When you think of Wales and Fiji at Rugby World Cups, the first game that comes to mind is that memorable pool match in Nantes in 2007.
On a sunny day on the French Atlantic coast, the two teams produced some breath-taking rugby, with Fiji running out 38-34 winners to book their place in the quarter-finals at the expense of their opponents.
That game signalled a turning point for Wales, who appointed Warren Gatland before the year was out, and have gone on to enjoy their greatest run of success since the 1970s.
Defeat in Oita on Wednesday would not have the same consequences, with Wales two wins from two and with a game against Uruguay still to come.
Still, victory over the Fijians would clinch a place in the quarter-finals, and put Wales in pole position for top spot in Pool D.
To do so, Gatland has made just two changes to his team, giving Ross Moriarty and James Davies their chance in the back row.
They are up against a Fiji team who have changed just one from the bonus-point success against Georgia, Bill Mata returning in place of Peceli Yato in the back row.
There is no questioning the firepower at Fiji’s disposal, it has been apparent both in defeat against Australia, and victory over Georgia.
Wales though, have shown that they can weather even the most ferocious storms – as they did against Australia – and they will be gunning to avoid a repeat of 2007 so they can start preparing for the quarter-finals.
Wales v Fiji, Oita, Wednesday October 9, Kick-off 10:45AM (BST)
What they said
Wales coach Warren Gatland:
“When Fiji get some confidence and belief they are incredibly dangerous, and they were really strong in that second half against Georgia.
“They have got some real threats, and we have just got to make sure we focus on ourselves. It’s going to be a tight game. They are dangerous, so we’ve got to make sure we shut their space down and shut down their time on their ball.
“Shaun (Edwards, Wales defence coach) has been speaking to the players about putting in an 80-minute performance defensively. We haven’t done that yet, even though we have been good defensively.
“One of the pleasing things from the first two games (against Georgia and Australia) is how we well we’ve started. Our starts have been exceptional, and it is important that we start well on Wednesday and hopefully take a little bit of that excitement away from Fiji.”
Fiji coach John McKee:
“We’ve looked at Wales closely and we can see what a strong side they are around the breakdown. One of the closest battles will be around the breakdown.
“Wales certainly look to attack the ball on the carriers and either try to win turnovers or slow the ball up. That is going to be a critical area for us, firstly to make sure we get good continuity and that secondly we are effective enough to get quick ball.”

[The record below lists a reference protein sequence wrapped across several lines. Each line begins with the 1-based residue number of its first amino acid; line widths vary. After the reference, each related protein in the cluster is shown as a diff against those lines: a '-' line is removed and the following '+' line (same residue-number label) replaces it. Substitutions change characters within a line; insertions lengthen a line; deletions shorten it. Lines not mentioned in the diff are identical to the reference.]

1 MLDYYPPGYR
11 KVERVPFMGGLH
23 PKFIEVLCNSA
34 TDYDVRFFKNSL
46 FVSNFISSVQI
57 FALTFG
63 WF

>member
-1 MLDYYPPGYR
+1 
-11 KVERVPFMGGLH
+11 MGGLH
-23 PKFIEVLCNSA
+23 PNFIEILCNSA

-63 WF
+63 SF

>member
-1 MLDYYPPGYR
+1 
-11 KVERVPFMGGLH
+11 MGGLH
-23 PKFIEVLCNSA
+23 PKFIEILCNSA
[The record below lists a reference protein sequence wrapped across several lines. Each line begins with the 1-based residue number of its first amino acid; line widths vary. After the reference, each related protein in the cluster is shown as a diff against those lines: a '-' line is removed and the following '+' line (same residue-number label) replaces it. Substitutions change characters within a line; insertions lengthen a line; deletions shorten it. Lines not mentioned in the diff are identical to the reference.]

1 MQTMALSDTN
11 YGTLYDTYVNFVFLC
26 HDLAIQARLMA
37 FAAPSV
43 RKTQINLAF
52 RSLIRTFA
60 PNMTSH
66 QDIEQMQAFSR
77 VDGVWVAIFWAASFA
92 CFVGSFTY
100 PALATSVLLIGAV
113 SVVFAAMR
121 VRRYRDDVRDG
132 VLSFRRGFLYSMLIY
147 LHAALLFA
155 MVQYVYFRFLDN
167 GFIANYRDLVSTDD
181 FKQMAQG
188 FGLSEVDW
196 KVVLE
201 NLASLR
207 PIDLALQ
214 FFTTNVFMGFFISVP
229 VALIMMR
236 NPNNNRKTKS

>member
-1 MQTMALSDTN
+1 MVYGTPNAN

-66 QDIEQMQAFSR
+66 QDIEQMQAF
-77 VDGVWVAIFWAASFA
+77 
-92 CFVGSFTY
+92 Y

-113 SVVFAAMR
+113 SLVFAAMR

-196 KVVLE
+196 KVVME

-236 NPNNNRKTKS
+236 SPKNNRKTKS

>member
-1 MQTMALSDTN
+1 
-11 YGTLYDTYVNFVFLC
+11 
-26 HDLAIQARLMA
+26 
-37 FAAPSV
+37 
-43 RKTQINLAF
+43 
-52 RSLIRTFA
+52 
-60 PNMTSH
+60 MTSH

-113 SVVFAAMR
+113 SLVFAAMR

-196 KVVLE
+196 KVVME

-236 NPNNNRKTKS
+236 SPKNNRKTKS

Key battle: James Davies v Semi Kunatani
There are plenty of options for this one, with intriguing match-ups all over the park, but we’ll focus on a pair of Olympians. James Davies finally gets his chance to show what he can do and he will be up against a man he faced in Rio in 2016. Semi Kunatani was a superstar on the Sevens circuit and key contributor to the Fiji team that won Olympic gold. Since then he has taken a little time to adapt to XVs, first at Toulouse and now at Harlequins. He is a menace with ball in hand though, and his individual head-to-head with Davies will be particularly interesting.
- Wales and Fiji are meeting for the third successive time at a World Cup. After their shock defeat in 2007, Wales have won each of the last two encounters in 2011 and 2015.
- Alun Wyn Jones will draw level with Gethin Jenkins as the Welsh player with the most World Cup caps. Jones will make his 18th World Cup appearance.
- Jones will overtake George Gregan and move into fourth place in the all-time list of most-capped players when he plays against Fiji. Including British and Irish Lions appearances he will move to 140, one behind Brian O’Driscoll, two behind Sergio Parisse, and eight behind Richie McCaw.
- Fiji’s team features four players who started the Olympic Rugby Sevens final in Rio in 2016. James Davies was playing for Great Britain that day and won a silver medal.
Wales: 15. Liam Williams, 14. George North, 13. Jonathan Davies, 12. Hadleigh Parkes, 11. Josh Adams, 10. Dan Biggar, 9. Gareth Davies, 1. Wyn Jones, 2. Ken Owens, 3. Tomas Francis, 4. Jake Ball, 5. Alun Wyn Jones (c), 6. Josh Navidi, 7. James Davies, 8. Ross Moriarty
Replacements: 16. Elliot Dee, 17. Rhys Carre, 18. Dillon Lewis, 19. Aaron Shingler, 20. Aaron Wainwright, 21. Tomos Williams, 22. Rhys Patchell, 23. Owen Watkin
Fiji: 15. Kini Murimurivalu, 14. Josua Tuisova, 13. Waisea Nayacalevu, 12. Levani Botia, 11. Semi Radradra, 10. Ben Volavola, 9. Frank Lomani, 1. Campese Ma’afu, 2. Sam Matavesi, 3. Manasa Saulo, 4. Tevita Cavubati, 5. Leone Nakarawa, 6. Dominiko Waqaniburotu (c), 7. Semi Kunatani, 8. Viliame Mata
Replacements: 16. Mesulame Dolokoto, 17. Eroni Mawi, 18. Peni Ravai, 19. Api Ratuniyarawa, 20. Peceli Yato, 21. Nikola Matawalu, 22. Jale Vatubua, 23. Josh Matavesi